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Higher Farm, Chilton Cantelo
The farm is associated with a 'screaming skull' that is supposed to create havoc whenever there is an attempt to bury it. The tale was committed to paper in 1791 by John Collinson in his History and Antiquities of Somerset. The haunting is well documented; a manuscript at the farm has written account from a number of people who attested to the phenomena resulting in the attempted interment of the grisly item.
The skull is said to be that of Theophilus Broome, who died in 1670. Before he passed away he left instructions for his skull to be kept at the farmhouse. Attempts to remove it are said to have ended in poltergeist activity. His tomb can be found within St James's Church, but the skull can only be seen by written appointment.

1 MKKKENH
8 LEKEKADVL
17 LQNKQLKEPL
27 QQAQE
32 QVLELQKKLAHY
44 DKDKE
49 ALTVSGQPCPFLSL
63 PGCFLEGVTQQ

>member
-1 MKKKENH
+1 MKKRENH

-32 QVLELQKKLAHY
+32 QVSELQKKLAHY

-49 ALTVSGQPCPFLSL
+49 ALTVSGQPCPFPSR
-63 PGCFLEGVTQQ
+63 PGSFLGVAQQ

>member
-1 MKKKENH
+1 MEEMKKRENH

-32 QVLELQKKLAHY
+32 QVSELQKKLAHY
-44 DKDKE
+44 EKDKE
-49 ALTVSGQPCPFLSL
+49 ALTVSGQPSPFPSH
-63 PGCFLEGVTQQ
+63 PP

Screaming skulls seem to be a peculiar legend associated with the British Isles, as I have not found any reference to them elsewhere although there is a common belief that the skull is the seat of the soul in many primitive tribes.